After weeks of thick marine layer, the sun was finally shining on the Santa Monica Farmer’s Market on Wednesday morning. The farmers were out in force selling flowers, meats, veggies and cheese. People were happily toting bagfuls of tomatoes, peaches and Blenheim apricots. Chefs were pulling carts filled with fresh produce.
But there was also some Farmer’s Market drama when a swarm of bees appeared in front of a 2nd Street business.
Coincidentally, the bees were hanging out right behind Rose from Energy Bee Farm…she sells honey every Wednesday at the Farmers Market. She’s got a modest table filled with honey jars, tubs, tubes and bears. Now, I arrived after the bee drama had taken place. But Laura Avery, who saw the action first-hand told me all the gory details.
When the bee swarm hit, somebody called Vector Control – the county group who handle these kinds of things. “Danger signs” and orange cones were set up on the sidewalk and a trap for the bees was hung from a nearby bush… it’s a small triangle shaped cardboard things where bees check in but they don’t check out. It was like a sad, bee crime scene. After a little while there were hundreds of the poor little guys on their way to bee heaven. The sad part is that they died in a clump, surrounding their queen.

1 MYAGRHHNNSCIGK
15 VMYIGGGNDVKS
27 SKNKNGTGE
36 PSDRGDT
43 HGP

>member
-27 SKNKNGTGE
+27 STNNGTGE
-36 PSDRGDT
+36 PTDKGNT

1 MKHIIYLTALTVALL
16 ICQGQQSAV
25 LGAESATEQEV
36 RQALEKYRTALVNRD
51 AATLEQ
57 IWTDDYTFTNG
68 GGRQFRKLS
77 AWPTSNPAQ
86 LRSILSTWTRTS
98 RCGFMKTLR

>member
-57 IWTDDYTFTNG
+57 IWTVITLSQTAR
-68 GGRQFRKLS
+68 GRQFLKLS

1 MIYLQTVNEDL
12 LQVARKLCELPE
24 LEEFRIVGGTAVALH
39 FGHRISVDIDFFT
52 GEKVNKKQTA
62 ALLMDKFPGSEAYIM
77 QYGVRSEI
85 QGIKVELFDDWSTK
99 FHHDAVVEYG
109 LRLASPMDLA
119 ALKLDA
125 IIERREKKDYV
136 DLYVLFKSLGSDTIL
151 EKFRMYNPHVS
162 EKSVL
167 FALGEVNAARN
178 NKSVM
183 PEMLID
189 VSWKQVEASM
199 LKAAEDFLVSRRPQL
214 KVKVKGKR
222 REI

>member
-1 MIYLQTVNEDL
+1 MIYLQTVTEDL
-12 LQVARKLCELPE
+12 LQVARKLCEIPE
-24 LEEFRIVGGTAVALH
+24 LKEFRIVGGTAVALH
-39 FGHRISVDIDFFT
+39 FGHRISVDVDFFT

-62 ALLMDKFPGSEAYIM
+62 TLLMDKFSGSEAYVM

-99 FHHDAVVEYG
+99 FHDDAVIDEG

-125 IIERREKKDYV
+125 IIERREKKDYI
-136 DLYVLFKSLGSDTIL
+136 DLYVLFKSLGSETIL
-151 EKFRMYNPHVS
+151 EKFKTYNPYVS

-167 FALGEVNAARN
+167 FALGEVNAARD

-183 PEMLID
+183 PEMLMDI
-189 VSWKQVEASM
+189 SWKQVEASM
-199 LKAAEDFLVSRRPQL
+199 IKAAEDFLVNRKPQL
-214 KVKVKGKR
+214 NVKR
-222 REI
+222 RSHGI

Rose was absolutely devastated. She told me that bees swarm when the weather gets warm and the sun is shining. They’re just looking for a new home and they fly in a swarm to protect their queen. She told me Vector Control has no interest in saving the bees, just getting rid of them.
Later in the morning, people were coming up to the manager’s desk lamenting the mass murder that took place. One person even scrawled “killer” on the warning signs.
According to Rose, bees are nothing to be scared of. She says that people have seen too many movies with killer bees and they’re petrified of these harmless creatures. In fact, when a bee stings you, you get a little pinprick, but they die immediately afterwards. And bees have had a tough time lately, what with colony collapse disorder and global warming ruining their lives.
If a swarm visits you, she suggests that should do is call a beekeeper to come and catch the bees – they’ll happily turn them into honey which you can slather on toast or stir into your tea.
Here are a few you can call:
Bill’s Bees 818-312-1691
Ken Harris 562-693-5402
Energy Bee 310-670-5760
Honey Pacifica 562-938-9706, 562-305-0577
Kirk’s Urban Bees 323 646-9651